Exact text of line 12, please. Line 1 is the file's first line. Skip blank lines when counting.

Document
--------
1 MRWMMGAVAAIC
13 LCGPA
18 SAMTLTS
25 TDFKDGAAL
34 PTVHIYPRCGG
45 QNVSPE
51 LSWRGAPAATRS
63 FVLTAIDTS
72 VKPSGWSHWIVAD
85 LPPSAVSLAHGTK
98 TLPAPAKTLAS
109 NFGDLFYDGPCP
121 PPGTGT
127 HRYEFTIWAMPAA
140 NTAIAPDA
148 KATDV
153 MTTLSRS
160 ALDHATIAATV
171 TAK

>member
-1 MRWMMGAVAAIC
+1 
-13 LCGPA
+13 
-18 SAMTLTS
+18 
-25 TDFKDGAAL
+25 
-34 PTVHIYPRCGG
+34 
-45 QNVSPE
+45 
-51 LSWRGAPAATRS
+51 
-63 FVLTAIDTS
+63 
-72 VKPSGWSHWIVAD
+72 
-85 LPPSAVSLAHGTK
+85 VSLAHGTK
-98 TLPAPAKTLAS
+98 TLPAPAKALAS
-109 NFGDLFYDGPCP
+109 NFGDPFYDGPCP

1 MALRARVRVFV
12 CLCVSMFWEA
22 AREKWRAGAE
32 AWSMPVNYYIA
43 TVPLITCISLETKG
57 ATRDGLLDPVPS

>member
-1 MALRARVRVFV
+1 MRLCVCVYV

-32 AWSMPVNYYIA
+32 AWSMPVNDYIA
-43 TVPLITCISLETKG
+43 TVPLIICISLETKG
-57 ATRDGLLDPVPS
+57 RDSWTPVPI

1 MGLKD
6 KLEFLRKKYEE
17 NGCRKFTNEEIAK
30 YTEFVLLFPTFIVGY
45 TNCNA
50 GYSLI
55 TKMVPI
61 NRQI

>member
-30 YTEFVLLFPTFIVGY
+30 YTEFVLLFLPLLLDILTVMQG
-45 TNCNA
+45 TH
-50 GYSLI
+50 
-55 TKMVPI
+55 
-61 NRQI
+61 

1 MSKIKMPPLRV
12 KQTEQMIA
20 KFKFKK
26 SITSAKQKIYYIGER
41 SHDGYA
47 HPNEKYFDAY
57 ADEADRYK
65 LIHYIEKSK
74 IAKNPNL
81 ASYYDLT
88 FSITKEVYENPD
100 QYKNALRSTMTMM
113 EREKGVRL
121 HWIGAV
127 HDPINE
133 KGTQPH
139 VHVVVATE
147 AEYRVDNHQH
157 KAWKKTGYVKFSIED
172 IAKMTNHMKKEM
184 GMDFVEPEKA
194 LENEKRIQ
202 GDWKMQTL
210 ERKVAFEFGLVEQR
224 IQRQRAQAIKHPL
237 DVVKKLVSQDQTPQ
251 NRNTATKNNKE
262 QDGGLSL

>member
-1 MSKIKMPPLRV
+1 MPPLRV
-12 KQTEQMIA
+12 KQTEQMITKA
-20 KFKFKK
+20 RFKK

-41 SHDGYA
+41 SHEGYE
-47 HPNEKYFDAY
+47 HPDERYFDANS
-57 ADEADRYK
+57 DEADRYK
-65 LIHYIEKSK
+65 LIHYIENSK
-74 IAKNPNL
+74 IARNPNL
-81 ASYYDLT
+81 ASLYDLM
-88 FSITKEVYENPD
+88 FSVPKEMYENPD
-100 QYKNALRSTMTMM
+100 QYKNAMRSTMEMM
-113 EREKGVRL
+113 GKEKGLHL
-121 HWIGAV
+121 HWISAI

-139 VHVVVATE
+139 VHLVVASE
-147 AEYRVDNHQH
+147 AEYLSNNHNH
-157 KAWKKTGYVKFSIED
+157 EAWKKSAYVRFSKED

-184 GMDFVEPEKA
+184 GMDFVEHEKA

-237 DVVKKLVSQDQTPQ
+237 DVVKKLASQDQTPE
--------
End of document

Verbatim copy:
109 NFGDLFYDGPCP